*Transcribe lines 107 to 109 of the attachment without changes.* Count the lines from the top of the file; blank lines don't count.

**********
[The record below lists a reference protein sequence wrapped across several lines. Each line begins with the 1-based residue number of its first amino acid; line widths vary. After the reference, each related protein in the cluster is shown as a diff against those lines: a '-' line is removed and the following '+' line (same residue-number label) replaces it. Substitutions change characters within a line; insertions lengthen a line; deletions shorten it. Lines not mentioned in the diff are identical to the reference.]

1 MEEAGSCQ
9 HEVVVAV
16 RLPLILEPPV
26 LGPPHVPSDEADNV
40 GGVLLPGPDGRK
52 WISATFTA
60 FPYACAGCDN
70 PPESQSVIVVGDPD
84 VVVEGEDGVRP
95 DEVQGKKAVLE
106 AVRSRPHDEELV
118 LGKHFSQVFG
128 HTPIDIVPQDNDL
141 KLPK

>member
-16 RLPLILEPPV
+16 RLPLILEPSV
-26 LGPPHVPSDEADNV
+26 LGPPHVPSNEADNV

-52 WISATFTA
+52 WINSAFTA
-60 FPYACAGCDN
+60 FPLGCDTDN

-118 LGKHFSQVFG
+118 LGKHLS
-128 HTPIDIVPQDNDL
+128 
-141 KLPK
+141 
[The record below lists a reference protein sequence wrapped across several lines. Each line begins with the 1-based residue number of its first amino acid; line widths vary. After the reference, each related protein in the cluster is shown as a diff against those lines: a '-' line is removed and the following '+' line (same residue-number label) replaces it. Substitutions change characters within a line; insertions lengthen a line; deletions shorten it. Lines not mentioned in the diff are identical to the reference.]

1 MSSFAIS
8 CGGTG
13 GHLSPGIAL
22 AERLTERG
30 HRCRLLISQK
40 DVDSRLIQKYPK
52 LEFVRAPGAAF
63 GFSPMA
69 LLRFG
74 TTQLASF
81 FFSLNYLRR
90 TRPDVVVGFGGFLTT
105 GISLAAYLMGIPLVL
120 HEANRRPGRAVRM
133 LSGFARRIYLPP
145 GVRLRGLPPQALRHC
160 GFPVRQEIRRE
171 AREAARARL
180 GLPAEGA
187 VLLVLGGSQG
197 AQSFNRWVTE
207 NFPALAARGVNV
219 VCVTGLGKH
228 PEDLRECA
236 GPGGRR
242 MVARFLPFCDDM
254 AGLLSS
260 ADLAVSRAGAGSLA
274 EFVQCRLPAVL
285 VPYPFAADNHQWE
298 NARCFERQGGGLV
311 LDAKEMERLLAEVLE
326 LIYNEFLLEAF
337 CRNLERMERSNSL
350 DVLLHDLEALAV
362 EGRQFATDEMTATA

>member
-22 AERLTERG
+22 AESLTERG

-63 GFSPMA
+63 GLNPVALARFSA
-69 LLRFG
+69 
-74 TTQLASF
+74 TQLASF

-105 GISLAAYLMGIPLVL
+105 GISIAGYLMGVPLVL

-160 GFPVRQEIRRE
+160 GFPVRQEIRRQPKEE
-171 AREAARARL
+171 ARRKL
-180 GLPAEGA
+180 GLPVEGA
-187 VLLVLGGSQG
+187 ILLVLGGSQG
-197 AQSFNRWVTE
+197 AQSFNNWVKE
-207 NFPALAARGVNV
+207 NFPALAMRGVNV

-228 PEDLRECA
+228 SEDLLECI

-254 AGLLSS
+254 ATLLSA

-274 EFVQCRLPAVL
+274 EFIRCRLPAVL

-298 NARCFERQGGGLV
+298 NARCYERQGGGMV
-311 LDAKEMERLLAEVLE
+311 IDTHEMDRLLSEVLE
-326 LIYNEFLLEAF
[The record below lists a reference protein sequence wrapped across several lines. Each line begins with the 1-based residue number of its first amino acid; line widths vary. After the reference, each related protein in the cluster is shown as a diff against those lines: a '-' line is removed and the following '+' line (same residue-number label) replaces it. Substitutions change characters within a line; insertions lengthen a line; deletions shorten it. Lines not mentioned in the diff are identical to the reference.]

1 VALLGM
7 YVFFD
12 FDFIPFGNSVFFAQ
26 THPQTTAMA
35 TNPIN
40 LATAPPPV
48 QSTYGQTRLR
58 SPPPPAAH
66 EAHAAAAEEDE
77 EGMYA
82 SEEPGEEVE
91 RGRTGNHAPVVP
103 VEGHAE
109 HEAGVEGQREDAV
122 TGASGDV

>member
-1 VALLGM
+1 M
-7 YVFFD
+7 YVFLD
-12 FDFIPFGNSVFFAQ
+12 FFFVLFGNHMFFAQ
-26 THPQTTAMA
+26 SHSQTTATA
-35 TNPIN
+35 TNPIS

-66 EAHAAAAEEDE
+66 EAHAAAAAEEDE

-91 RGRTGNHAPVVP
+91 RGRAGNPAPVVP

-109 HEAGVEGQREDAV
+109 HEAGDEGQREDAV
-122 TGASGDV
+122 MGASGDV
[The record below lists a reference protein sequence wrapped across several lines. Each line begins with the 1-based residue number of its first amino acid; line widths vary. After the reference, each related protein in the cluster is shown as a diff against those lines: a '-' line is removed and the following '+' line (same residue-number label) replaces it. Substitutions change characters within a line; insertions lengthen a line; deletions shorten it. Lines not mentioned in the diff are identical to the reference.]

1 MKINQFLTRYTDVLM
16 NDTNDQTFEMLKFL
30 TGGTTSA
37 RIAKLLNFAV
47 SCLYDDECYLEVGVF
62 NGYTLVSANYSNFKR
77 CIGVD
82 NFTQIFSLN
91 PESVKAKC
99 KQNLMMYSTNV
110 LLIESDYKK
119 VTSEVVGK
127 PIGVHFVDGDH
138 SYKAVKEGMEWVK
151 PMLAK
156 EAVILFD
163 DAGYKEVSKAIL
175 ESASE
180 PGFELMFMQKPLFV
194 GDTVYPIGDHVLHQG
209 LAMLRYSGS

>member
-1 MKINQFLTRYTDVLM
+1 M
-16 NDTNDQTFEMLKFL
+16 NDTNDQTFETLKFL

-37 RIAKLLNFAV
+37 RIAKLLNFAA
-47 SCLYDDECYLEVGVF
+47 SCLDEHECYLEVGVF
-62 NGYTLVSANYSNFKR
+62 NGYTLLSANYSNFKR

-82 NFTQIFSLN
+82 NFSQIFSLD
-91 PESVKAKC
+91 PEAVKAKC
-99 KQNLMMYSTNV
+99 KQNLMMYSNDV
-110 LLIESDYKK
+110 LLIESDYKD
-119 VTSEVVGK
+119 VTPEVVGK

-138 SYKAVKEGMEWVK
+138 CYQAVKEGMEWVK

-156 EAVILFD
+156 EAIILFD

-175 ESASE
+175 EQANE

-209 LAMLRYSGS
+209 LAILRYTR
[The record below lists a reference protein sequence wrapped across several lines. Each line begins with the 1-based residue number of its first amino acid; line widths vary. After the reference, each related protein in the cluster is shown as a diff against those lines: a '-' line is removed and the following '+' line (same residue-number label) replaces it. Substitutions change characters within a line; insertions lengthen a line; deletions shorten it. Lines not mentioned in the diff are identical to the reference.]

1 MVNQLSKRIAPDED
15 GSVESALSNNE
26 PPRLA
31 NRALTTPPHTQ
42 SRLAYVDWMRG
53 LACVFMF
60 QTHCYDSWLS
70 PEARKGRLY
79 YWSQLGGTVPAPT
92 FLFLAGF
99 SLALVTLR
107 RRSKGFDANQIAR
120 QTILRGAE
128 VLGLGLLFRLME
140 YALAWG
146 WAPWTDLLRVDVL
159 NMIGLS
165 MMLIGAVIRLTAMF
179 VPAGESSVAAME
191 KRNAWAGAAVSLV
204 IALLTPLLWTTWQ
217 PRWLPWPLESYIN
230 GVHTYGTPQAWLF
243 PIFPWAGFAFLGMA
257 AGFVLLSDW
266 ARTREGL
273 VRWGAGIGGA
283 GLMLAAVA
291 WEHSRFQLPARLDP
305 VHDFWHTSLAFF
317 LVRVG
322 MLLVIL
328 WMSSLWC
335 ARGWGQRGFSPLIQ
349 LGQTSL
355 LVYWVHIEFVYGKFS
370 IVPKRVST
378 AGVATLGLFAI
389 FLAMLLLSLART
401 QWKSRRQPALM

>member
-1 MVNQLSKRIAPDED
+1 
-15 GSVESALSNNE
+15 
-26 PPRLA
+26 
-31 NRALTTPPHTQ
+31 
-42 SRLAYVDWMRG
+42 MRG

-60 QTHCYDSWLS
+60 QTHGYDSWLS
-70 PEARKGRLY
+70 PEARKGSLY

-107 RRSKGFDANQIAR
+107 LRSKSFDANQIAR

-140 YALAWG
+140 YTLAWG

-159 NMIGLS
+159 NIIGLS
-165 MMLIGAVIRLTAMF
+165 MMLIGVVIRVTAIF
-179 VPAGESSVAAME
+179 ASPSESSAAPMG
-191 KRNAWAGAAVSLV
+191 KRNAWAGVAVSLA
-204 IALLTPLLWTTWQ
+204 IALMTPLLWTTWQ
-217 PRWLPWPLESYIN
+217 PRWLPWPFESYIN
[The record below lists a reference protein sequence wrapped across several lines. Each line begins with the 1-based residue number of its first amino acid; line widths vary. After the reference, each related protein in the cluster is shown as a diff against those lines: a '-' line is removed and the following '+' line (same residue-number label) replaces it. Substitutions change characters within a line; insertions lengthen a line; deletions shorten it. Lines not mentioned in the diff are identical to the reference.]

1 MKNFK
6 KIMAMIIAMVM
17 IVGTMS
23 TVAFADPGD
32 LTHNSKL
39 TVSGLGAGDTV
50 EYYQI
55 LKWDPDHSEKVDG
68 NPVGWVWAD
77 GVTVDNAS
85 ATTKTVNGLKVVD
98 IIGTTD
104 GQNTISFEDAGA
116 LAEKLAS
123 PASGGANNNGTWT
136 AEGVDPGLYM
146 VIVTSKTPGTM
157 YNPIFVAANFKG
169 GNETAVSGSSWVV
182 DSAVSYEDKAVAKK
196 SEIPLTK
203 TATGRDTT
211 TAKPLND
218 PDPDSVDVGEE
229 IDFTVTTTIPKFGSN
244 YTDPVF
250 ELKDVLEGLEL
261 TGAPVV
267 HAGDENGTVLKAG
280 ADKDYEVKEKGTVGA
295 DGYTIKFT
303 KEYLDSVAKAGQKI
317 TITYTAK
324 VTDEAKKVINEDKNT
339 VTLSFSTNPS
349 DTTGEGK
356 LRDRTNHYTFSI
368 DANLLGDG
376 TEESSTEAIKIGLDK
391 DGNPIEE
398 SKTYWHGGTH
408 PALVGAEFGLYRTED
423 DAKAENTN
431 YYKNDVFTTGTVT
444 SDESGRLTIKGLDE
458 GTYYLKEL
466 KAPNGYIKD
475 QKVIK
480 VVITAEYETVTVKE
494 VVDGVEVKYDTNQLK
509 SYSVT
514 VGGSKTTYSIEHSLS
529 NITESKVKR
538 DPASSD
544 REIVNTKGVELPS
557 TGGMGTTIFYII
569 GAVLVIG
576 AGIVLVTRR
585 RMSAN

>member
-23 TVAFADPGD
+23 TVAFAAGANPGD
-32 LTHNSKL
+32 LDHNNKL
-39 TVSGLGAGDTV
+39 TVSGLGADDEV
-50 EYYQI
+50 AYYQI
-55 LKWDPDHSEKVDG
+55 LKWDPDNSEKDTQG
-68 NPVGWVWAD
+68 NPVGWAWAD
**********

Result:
35 TNPIN
40 LATAPPPV
48 QSTYGQTRLR